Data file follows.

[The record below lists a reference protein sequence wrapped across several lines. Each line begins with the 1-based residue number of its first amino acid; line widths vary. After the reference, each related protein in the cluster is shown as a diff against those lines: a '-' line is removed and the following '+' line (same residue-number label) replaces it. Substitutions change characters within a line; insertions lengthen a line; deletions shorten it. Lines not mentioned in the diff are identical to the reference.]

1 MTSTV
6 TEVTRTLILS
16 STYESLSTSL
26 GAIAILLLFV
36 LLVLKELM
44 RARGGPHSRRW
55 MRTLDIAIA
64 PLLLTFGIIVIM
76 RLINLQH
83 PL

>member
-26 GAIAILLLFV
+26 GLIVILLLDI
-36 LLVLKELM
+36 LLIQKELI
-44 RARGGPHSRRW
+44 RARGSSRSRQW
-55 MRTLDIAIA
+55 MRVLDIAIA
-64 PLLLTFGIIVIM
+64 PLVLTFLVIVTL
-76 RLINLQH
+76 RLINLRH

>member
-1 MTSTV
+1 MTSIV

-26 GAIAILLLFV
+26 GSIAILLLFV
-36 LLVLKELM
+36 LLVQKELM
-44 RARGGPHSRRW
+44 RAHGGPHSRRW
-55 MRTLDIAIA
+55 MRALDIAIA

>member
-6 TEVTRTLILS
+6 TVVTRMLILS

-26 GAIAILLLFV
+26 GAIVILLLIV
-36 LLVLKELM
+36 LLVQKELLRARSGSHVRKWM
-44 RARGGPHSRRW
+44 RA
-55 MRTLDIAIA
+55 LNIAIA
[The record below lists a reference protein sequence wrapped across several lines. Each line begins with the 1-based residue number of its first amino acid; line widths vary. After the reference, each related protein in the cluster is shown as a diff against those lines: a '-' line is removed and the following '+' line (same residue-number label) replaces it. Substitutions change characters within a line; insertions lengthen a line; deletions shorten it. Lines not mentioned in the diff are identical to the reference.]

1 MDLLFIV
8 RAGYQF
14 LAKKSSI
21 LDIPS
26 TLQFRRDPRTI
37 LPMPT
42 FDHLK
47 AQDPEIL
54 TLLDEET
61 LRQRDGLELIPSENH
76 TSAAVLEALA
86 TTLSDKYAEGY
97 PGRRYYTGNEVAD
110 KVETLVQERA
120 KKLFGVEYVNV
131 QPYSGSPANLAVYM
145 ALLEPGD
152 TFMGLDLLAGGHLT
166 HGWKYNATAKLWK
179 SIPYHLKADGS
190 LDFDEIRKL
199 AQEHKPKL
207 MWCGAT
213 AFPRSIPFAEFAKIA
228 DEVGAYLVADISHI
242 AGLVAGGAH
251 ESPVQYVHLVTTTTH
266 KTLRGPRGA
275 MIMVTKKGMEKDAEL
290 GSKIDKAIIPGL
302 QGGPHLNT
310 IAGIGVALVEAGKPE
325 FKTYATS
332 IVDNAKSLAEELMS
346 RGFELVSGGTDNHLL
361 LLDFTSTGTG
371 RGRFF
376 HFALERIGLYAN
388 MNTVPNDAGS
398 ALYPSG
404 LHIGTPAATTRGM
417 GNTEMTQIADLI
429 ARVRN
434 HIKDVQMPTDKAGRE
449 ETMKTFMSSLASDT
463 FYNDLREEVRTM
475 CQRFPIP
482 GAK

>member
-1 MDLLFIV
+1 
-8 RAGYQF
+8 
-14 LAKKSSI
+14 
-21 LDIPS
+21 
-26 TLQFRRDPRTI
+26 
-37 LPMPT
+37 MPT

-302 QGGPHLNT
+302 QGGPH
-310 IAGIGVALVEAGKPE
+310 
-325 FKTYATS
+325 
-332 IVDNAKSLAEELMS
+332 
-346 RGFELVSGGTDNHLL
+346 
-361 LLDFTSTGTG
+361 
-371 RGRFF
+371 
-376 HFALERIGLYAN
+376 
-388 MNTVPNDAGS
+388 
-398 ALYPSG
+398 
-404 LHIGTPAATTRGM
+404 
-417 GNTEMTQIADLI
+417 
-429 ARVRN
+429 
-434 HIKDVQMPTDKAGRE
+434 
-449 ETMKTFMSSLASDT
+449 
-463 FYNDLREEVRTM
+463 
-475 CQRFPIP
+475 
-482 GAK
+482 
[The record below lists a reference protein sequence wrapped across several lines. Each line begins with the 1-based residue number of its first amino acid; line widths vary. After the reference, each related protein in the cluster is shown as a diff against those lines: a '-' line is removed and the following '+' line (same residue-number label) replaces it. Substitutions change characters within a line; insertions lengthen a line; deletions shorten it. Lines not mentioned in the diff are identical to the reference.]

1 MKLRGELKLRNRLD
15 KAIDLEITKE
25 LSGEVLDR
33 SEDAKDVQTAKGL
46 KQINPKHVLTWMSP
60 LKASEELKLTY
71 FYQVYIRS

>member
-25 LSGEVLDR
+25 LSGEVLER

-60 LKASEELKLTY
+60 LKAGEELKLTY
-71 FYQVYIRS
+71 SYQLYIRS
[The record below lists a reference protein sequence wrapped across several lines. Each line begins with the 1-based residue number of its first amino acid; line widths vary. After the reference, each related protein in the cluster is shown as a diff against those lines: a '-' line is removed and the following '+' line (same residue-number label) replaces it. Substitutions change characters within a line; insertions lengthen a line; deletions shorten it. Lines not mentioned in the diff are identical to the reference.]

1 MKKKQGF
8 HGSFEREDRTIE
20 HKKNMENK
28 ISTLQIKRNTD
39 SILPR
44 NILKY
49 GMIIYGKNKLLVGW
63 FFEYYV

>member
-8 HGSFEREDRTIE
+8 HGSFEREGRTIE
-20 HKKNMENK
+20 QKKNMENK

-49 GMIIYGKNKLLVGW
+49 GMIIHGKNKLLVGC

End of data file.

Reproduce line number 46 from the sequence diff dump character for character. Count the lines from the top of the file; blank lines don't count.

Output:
+55 LNIAIA